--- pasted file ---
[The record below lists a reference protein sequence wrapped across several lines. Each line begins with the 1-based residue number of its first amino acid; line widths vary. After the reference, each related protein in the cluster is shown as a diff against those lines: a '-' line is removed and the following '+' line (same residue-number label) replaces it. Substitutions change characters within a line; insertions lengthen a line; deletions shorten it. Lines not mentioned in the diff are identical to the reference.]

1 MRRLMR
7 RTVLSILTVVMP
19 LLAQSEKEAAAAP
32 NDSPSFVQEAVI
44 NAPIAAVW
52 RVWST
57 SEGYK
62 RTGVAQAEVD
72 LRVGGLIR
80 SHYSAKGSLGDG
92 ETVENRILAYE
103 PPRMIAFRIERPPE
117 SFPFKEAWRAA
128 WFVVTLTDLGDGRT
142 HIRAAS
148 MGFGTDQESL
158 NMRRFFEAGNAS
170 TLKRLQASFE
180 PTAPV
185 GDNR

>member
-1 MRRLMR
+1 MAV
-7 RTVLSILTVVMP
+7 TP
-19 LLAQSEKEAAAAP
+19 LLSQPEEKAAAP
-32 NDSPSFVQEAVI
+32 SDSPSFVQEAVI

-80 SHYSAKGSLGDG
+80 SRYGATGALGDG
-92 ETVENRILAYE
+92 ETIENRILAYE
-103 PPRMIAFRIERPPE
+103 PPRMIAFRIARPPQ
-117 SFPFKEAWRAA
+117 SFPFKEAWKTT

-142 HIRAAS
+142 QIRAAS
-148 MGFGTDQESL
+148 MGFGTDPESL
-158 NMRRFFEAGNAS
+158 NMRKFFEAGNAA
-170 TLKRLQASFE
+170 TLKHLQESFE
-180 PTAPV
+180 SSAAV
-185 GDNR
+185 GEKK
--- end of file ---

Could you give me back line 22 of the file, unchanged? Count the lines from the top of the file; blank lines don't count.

>member